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Alliance brands firm on own designs, for now

Follow the leader: The newly devised “leader-follower” vehicle strategy will see Nissan responsible for all aspects of the next X-Trail, Outlander and Koleos, including their upper bodies.

Mitsubishi, Nissan, Renault insist too early yet to label next utes, SUVs as clones

28 May 2020

THE Australian distributors of Nissan, Mitsubishi and Renault argue it is too early to assume that crucial forthcoming models such as next-generation pick-up trucks and SUVs will be reduced to a badge engineering exercise under a sweeping overhaul of the global alliance announced this week.


The three auto-makers have developed a so-called “leader-follower” vehicle strategy as part of a new co-operation business model that will hand responsibility for product development and regional priorities to a single brand and push the current “standardisation strategy” from platform sharing to upper bodies in an effort to slash model investment costs by up to 40 per cent.


This has given rise to speculation that the next-generation Mitsubishi Triton, Nissan Navara and expected Renault Alaskan utes will be essentially clones of one another and share strikingly similar designs with only minimal differentiation between them.


The same applies to other vital models for Australia, such as the next-generation Mitsubishi Outlander, Nissan X-Trail and Renault Koleos mid-size SUVs that will spring from a new Nissan-developed C-SUV platform due “post-2025”.


However, Australian representatives of the alliance brands have told GoAuto there is still no specific guidance on whether their all-important future models will be badge-engineered versions of the designated leader brand’s vehicle, despite Mitsubishi showing the way with its looming reborn Express van which is a rebadged version of the Renault Trafic.


Mitsubishi Motors Australia Limited (MMAL) head of corporate communications and government relations Karl Gehling said the Express program was a fleet-oriented exercise and that the latest restructure of the alliance had not clarified the issue of differentiation between member brands’ respective core model range, which in each case relies heavily on light commercials and SUVs.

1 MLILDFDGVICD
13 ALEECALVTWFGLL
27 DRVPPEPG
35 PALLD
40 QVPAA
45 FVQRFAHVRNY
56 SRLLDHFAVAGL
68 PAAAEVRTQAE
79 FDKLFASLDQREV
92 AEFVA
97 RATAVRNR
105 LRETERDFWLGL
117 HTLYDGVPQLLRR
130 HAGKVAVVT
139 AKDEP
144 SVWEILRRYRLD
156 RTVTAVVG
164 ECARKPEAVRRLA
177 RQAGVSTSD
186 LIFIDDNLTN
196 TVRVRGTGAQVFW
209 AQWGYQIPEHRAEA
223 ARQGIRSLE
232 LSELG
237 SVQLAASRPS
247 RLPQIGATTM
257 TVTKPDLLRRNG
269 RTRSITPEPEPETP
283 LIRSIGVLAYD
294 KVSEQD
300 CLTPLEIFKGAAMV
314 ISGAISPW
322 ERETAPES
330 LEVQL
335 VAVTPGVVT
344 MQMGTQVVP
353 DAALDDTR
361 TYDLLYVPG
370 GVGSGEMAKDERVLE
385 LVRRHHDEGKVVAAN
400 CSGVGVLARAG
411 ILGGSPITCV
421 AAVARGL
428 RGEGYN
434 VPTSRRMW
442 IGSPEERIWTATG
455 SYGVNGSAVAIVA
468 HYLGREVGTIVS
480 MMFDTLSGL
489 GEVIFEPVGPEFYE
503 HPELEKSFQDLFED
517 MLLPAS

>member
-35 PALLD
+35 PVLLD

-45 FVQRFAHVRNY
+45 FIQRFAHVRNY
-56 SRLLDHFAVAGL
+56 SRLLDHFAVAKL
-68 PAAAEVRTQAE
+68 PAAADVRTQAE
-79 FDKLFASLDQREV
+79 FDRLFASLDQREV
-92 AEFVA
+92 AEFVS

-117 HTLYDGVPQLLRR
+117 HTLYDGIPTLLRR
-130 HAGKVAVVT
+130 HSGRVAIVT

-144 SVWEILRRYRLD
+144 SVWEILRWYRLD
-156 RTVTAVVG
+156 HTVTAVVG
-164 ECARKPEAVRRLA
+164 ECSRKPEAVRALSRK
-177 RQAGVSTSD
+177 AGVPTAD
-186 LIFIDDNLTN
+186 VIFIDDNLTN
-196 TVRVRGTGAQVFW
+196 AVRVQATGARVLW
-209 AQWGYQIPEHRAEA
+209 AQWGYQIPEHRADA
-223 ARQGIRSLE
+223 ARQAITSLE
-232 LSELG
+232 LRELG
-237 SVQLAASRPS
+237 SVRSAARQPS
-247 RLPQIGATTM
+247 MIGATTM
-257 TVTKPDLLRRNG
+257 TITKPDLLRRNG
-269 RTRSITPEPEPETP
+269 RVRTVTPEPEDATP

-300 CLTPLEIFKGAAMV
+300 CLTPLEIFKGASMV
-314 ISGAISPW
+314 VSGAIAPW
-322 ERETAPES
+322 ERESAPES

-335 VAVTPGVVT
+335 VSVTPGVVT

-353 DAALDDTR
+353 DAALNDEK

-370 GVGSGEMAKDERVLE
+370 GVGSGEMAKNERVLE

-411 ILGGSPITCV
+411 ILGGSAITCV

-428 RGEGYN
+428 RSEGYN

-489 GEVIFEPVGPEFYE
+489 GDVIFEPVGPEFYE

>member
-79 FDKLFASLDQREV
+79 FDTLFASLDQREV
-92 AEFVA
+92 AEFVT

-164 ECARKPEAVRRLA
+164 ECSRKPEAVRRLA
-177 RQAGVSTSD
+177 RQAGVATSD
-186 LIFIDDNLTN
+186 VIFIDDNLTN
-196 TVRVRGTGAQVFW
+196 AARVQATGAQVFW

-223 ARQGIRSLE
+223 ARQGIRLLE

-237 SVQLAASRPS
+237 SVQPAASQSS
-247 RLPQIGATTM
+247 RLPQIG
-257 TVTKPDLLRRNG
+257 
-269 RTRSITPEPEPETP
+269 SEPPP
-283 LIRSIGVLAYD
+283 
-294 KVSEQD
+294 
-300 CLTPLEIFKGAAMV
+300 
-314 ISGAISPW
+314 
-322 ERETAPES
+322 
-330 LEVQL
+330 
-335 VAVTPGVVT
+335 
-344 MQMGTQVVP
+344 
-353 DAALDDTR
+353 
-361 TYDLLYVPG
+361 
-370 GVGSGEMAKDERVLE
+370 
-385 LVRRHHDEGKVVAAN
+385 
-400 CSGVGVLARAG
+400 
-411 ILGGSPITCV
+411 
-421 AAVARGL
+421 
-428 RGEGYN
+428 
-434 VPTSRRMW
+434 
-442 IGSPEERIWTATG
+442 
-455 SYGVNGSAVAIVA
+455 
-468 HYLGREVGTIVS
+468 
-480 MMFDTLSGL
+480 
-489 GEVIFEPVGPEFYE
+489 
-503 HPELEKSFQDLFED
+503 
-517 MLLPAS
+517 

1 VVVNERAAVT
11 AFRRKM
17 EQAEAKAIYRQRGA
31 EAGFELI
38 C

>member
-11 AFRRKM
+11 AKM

He also said the announcement this week that Mitsubishi Motors would be the leading brand in the alliance for the ASEAN and Oceania region would also not bring any change to the current situation in Australia, which sees the distributors run largely as separate entities but with consolidated financial services and logistical operations for parts and accessories.


“The announcement was around the regional strategy. There is no impact to the independence of the individual brands in specific markets, so it doesn’t effectively change anything in Australia,” Mr Gehling said.


“I think it’s a bit of a reach to (talk about) the strategy around the regions and how they are developing the leader-follower plan for each region, how that’s connected to the individual markets, at this stage there isn’t that detail yet.


“Each brand still operates independently. It’s truly around the strategy for ASEAN and Oceania and how the company develops its product plans for those regions and use the expertise of each brand in each region.”


Mr Gehling said it was “too early to say what the strategy will be” regarding differentiation between each brand’s volume-selling SUVs – “we haven’t got any clarity on it” – and emphasised that “there was no position on the ladder-frame ute for any of the markets or brands”.


Indeed, Nissan’s recently appointed global chief operating officer Ashwani Gupta – who during the past two years has also served as Mitsubishi’s COO and the entire alliance’s LCV chief – said at the restructuring announcement this week that Nissan and Mitsubishi were considered joint leaders for the next-generation mid-size pick-up program.


This is a move away from his previous position that Mitsubishi was leading the program’s development and that the all-new Triton due in the next few years would form the basis of the next Navara and Alaskan. 


“Mitsubishi and Nissan, both are the leaders in the pick-up, and the frame vehicle is jointly now studied between Mitsubishi and Nissan,” Mr Gupta said.